Who answers the page at 3am?
When you provide hosting, as Culture Foundry does, you need to provide on call support. Below, I’ll outline the components of Culture Foundry’s on call system.
The first, most important piece is to define support levels. Here at CF, we have two levels of support with two different prices. At this time, the professional service offering includes a response time of two hours during business hours and a response time of six hours other times (we of course strive to act as quickly as possible, but those times are the promises we make). The basic service offering includes a response time of one business day. We also define what triggers a page, which can depend on the client. The actual response time durations are less important than letting clients choose the level of responsiveness they are willing to pay for and writing down those commitments and sticking to them.
After informing our clients about the options and letting them choose the right plan for them, the next step is to determine who is on call. That is, who is tied to their phone, how frequently and for how long. Previous to rolling this program out last year, being on call rotated between two senior engineers. This was, to put it mildly, not sustainable. After analysis, we decided to have everyone on call. That includes the founders, the engagement managers, the senior engineers, and the junior engineers. Every full time employee is put on call for a week at a time (Wed to Wed). This works for two reasons:
- we document our systems so that everyone knows where to go. Like all documentation, this is in flux and is never perfect, but at least there is one place for everyone to go if a certain client has issues.
- we work with a third party to provide a first tier of support. This party has access to our systems and, while not having deep knowledge of applications, can restart web servers and accomplish other documented tasks. The non technical CF employee owns the client interaction and communication, is responsible for logging issues, and knows who on the CF team to escalate to, if needed, while the third party takes technical actions as directed, either by the CF team, by experience or from documentation.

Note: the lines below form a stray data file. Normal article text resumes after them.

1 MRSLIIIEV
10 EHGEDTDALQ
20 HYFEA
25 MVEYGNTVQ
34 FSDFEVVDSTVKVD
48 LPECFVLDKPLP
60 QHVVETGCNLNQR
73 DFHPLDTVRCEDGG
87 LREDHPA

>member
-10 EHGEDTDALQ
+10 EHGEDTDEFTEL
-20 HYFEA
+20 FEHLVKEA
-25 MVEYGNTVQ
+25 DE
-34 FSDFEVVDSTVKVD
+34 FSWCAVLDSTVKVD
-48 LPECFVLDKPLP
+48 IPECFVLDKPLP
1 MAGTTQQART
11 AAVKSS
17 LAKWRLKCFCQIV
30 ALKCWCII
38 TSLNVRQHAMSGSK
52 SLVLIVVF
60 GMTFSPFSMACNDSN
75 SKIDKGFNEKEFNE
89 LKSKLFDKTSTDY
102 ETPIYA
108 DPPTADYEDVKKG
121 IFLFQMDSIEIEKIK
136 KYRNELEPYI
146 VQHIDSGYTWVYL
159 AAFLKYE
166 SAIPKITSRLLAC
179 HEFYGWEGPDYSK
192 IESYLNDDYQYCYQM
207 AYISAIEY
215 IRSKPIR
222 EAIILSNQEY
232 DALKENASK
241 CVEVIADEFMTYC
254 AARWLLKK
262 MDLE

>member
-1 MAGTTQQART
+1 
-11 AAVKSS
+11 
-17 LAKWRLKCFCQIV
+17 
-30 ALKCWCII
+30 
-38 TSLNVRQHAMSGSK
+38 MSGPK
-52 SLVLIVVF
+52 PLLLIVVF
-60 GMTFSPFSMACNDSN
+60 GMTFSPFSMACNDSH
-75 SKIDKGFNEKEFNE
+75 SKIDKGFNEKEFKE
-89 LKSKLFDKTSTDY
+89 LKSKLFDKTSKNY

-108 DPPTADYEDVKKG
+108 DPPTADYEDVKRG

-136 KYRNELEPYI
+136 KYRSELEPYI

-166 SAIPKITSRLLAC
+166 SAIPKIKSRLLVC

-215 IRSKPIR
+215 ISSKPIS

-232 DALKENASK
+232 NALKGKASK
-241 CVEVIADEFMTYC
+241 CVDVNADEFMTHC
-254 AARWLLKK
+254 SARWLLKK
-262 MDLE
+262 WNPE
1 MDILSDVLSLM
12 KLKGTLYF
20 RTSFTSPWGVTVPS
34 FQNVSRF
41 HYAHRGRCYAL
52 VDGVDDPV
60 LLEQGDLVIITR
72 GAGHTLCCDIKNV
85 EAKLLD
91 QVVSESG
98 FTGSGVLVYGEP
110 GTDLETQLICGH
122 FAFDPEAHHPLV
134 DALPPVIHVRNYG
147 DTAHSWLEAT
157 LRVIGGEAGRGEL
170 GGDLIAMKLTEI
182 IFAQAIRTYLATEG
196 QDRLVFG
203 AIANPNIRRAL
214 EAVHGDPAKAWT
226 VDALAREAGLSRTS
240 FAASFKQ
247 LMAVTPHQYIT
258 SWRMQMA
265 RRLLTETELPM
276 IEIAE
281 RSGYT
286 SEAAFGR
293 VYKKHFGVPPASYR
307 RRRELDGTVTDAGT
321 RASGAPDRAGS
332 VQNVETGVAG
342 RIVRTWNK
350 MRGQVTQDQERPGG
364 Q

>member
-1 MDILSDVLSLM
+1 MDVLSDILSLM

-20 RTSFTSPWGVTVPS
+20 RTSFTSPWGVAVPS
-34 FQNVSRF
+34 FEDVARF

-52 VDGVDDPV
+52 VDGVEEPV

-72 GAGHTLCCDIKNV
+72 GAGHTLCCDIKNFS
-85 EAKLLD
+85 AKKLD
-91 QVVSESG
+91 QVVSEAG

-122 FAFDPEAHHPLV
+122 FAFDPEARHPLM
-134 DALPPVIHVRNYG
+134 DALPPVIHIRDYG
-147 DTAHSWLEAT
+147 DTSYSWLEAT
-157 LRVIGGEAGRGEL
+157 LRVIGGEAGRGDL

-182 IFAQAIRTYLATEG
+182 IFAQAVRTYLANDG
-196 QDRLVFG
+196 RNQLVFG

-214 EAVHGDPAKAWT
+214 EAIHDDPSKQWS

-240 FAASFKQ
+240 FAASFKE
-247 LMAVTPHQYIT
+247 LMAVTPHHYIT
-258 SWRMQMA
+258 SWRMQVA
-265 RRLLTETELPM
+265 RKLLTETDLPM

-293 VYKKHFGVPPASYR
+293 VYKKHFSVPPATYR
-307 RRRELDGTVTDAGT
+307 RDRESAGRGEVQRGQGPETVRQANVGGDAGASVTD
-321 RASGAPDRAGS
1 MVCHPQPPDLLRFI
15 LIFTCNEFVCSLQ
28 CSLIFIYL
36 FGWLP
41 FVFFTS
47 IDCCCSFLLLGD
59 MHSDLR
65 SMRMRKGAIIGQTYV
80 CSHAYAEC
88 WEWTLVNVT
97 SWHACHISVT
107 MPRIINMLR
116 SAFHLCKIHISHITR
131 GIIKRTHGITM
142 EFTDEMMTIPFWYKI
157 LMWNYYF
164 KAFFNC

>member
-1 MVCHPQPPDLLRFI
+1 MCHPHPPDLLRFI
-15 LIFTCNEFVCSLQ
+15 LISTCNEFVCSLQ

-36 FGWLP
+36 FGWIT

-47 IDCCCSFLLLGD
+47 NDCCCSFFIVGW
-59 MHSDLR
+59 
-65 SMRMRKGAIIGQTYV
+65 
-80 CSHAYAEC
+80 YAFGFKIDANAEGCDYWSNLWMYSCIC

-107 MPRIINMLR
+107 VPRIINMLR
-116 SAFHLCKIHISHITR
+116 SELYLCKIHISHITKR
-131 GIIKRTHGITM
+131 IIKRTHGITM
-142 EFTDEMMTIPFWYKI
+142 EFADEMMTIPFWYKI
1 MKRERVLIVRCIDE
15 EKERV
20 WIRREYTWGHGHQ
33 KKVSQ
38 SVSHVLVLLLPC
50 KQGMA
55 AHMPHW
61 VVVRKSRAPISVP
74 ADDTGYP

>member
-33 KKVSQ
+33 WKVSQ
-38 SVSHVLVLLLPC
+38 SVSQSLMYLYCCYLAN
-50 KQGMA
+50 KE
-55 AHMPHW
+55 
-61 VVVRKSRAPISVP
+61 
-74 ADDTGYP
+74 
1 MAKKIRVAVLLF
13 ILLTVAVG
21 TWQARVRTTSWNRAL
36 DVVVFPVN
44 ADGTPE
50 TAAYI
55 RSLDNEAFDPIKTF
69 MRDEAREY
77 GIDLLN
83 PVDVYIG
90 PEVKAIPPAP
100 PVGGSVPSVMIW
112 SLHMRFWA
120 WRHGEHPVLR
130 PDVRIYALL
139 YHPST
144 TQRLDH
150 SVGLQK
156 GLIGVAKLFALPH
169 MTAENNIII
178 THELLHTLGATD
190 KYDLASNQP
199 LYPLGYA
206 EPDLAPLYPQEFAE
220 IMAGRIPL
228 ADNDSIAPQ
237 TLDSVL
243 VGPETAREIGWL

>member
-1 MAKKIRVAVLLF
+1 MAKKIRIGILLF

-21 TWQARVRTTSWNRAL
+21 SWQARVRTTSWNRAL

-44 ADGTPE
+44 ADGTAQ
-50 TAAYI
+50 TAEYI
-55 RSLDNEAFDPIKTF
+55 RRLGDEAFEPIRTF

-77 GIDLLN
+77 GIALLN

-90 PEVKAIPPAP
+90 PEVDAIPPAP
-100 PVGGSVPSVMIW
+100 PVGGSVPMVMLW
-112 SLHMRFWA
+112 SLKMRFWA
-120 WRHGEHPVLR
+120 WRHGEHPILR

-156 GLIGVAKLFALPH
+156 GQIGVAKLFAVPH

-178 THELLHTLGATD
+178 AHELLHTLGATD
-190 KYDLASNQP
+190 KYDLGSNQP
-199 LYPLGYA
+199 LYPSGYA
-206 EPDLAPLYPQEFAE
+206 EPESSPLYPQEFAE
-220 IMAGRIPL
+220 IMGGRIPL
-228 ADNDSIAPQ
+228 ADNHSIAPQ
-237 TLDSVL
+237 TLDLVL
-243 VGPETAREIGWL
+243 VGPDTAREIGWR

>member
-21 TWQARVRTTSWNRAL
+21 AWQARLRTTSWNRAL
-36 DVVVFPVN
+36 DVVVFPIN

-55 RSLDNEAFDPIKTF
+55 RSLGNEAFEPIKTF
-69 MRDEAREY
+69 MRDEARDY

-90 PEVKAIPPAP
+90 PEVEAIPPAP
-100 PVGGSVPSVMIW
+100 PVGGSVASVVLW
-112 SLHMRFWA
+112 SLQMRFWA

Everyone participating in the on call rotation “spreads the pain” so that if a client is having regular issues, it’s clear to everyone that CF needs to invest to fix the root cause. We also have a #support slack channel and when you see that channel name light up, everyone knows something has gone wrong (more on how we use slack here). This is in contrast to the previous system where the brunt of the pain was bourne by a few people.
Another key component is to automate whatever you can. We’re certainly not at a google level of automation, but we aren’t at a google level of complexity either. The main services we use are uptimerobot (to manage uptime checks) and OpsGenie (to manage the oncall rotation). uptimerobot is an affordable robust service that I’ve used on other jobs as well as this one. A couple of things to be aware of:
- Sometimes the internet isn’t perfect and we get false positives from uptime robot. Avoid monitoring too frequently.
- Monitor the correct url. We have one application that very occasionally hangs. We were monitoring part of it, but uptimerobot was actually seeing cached html from a load balancer. After changing it to point to a deeper URL that actually hung, we were assured we’ll be paged if the app is down.
- uptimerobot can monitor anything accessible from the internet. If you need to monitor an internal application that isn’t accessible, you’ll need to use a different tool. For apps running on AWS, we’ve had success with custom cloudwatch events.
OpsGenie is less affordable than uptimerobot, but offers a lot of value in managing on call rotations. It lets users trade shifts and alerts can be fired via a number of integrations. Tips for OpsGenie include:
- Add the generated google calendar for the rotation to your google calendar. We live in gcal so it’s way better to have the oncall calendar as just another calendar rather than have to login to OpsGenie.
- Make sure everyone knows how to modify their notification settings. Some people may want text messages, while others may want phone calls or app notifications.
- Let poeple add the phone numbers OpsGenie uses to their list so they can get a call even if in Do Not Disturb mode.
- We have fallback users so that if the person on call or the third party we’ve contracted with is unavailable to respond, it will fall through to a senior member of the staff after a certain period of time.
Finally, after an oncall event happens, two follow up actions are generally needed. The first is fix the issue that is causing the downtime, whether that means engineering time, a customer support escalation if there’s a third party involved, or some other means of fixing this. This fix often goes through our normal development process, though depending on the issue it may be treated urgently. The second is to try to prevent it from happening again. This means noting the issue in the log and determining any changes to code or process that need to happen. We’re not perfect about this, but the goal is to prevent issues from turning into toil.
The paging system we’ve set up at Culture Foundry helps our clients and communicates clear expectations to employees who are responsible for providing that support.